Waipā District Council says its Streets for People project in Cambridge has had successes – but it accepts the community doesn’t want dots at intersections.
The pink and blue dots, among the least popular parts of the programme introduced as a trial earlier this year – are to go following public feedback.
The council says the pop-up cycleway on Wilson and Duke streets will be reduced to restore two-way vehicle access to upper Duke Street. The remainder of the cycleway will be left in place for the duration of the trial.
The changes were among 25 temporary changes as part of trial to make streets safer for children to walk, bike and scooter to school.
Some of the speed cushions on Bryce Street will also be removed.
Waipā District Council service delivery group manager Dawn Inglis said the monitoring had shown some very positive results.
“An average of 396 people are using the cycleway each day and there has been a 56 per cent increase in the number of kids cycling to school and other cyclists biking on Wilson and Duke streets which is significant.
“We’ve also heard from parts of our community the one-way access isn’t working well and has created more congestion on other streets.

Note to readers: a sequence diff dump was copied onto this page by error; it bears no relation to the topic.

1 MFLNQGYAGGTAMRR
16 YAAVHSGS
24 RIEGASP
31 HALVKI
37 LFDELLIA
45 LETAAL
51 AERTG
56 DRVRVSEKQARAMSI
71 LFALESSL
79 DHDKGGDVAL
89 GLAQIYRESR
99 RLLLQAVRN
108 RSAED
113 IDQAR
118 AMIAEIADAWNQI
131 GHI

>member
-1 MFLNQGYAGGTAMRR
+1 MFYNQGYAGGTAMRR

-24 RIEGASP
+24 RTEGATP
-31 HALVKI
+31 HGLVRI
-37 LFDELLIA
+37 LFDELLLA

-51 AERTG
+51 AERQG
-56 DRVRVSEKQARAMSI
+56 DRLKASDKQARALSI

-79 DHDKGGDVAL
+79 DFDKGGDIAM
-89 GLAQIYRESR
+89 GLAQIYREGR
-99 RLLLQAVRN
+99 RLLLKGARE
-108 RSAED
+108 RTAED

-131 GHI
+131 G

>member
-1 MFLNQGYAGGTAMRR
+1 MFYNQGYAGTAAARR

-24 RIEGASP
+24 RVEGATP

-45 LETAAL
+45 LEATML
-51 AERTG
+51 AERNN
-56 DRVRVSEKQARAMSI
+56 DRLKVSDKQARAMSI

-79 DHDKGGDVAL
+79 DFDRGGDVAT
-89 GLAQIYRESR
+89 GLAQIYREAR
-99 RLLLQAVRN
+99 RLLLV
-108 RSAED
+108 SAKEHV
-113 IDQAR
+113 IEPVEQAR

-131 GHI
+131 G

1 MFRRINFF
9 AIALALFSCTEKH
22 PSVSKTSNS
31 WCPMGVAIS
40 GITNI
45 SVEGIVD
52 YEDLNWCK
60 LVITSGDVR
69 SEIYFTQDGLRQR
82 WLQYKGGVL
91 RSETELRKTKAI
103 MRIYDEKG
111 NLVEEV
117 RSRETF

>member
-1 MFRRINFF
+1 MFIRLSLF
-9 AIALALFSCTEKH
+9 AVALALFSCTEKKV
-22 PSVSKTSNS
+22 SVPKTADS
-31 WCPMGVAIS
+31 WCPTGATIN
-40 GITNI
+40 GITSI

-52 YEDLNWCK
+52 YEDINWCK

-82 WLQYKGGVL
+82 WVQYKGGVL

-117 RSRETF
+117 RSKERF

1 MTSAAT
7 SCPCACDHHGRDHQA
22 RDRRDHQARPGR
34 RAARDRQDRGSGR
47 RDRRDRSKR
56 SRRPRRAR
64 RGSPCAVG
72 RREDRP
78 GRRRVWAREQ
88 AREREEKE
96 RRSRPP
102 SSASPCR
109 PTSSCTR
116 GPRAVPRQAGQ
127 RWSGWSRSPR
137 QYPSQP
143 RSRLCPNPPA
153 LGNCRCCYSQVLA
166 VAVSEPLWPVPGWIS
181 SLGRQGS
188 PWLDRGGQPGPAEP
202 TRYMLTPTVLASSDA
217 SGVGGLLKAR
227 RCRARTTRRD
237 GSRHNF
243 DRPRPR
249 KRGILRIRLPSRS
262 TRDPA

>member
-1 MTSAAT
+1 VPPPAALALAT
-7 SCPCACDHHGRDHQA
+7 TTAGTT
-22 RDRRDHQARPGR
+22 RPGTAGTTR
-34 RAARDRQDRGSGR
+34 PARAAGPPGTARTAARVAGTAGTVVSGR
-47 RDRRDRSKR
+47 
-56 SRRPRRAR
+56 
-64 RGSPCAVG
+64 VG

“Emergency services have also told us it makes it tricky for them to respond to emergencies in the west of Cambridge and difficult for their volunteers to get to the station.”
Inglis said the trial had shown a permanent solution was needed on upper Duke Street which would provide a safe space for cyclists while maintaining two lanes of traffic.
Inglis said further changes would be made to the network while the trial was underway to further reflect feedback from residents, community groups and local schools.
“The project team are continuing to monitor feedback and have recently held workshops with each of the affected schools to assess how we can further improve the network.”
Council will decide at the end of June which treatments to make permanent and which to remove.